I designed a walnut base to hold the first river table I made. Designed in Fusion360.
Milled the rest of the bottom this morning. The first section kind of messed up as it cut deeper on one side than the other. I’m still trying to figure out how that had happened. Just glad it was the underside and not the top.
Sanded both sides with a belt sander and 36 grit belt. Took about 2 and a half hours to complete. It wasn’t as difficult as I had thought it was going to be. In fact, that two and a half hours went by super fast as I was able to get into a meditative trance. If you work sanding in an X pattern, it’s easier to see the horizontal marks disappear.
Next, I got to find some 15-minute epoxy to use on some of the voids and divots that didn’t get totally filled from the initial pour.
I’m currently surfacing the top of the table using my Shapeoko XXL, an 800w watercooled spindle and RC-2265 slab surfacing bit from Amana Tools.
This surfacing bit makes a huge difference vs say a normal router bit due to the carbide inserts.
.5mm DOC | 300ipm | 14,000 RPM
Also I’m going to need a bigger CNC machine and shop area.
It’s something I’ve always wanted to try making, epoxy resin river tables. This was the second table I made this week. It took 22 litres of EcoPoxy.
There’s this thing called a OneWheel. It’s not to be mistaken with a hover board. These don’t shutoff on you or cause a fire while charging. They’re also entirely designed and built here in the US. Riding one of these will be the most fun you’ll ever have!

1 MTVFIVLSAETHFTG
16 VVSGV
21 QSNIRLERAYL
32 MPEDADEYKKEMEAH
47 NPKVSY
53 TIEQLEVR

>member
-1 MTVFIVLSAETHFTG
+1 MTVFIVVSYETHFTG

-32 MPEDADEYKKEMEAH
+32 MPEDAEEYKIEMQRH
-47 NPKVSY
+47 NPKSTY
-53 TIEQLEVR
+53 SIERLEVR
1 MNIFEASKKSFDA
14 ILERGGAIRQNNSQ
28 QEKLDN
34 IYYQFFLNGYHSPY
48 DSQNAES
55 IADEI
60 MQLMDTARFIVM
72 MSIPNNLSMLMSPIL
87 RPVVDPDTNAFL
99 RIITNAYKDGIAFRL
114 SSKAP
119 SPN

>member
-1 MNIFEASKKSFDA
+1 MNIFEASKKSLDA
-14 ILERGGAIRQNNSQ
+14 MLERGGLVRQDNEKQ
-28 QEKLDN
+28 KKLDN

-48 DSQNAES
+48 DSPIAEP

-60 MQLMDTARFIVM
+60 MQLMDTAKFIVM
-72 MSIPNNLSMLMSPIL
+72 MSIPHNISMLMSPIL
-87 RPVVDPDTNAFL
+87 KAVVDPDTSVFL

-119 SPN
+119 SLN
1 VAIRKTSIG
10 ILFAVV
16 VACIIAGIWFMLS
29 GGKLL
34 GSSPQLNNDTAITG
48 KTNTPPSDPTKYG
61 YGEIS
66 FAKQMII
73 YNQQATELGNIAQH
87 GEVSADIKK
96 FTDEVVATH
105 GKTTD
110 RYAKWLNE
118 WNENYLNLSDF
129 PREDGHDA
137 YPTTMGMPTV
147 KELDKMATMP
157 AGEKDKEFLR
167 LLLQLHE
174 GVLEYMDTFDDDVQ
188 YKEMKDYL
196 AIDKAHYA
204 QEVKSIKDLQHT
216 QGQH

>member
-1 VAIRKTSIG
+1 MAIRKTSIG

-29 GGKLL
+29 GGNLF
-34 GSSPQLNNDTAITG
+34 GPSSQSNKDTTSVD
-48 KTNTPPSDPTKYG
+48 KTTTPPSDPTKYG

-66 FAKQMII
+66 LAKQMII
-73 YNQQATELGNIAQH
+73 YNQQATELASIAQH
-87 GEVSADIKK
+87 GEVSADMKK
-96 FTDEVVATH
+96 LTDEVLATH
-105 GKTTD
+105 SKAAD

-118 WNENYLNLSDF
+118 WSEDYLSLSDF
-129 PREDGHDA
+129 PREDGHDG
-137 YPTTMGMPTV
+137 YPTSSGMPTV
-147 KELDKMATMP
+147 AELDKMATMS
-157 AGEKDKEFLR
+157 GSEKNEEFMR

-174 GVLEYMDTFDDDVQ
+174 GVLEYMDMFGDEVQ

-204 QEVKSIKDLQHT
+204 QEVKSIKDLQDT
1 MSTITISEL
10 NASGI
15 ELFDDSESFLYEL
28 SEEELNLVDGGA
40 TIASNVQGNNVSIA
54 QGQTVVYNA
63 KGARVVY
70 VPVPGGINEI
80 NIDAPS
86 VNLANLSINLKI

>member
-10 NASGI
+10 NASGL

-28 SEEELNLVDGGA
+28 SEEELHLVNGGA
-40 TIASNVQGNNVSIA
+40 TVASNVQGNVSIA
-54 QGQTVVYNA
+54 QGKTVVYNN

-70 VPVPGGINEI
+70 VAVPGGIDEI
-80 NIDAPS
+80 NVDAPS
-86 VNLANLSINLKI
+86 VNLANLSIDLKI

There was only one problem. It takes up a lot of room. So I set out to design my own stand for it. Sure, Future Motion sells a stand of their own, and it’s quite awesome looking. But If I can build something, I’d rather build it than buy it.
So I’ve gone through a few different iterations of my take on the OneWheel stand. The First version is probably the most appealing in looks, but when I started to cut the pieces, it came apparent that the angles I designed and my crappy math education, it was impossible.
The second version was to layer and glue plywood sheets together. Did the math and that came out to a lot of expensive plywood. Kinda cool looking but not really. But it would have worked.
So the design sat for a few months. Ideas came and went. Hundreds of miles racked up on this OneWheel. Last week I came across furniture designed with black pipe from the hardware store. Instantly fell in love with the industrial and simplistic look.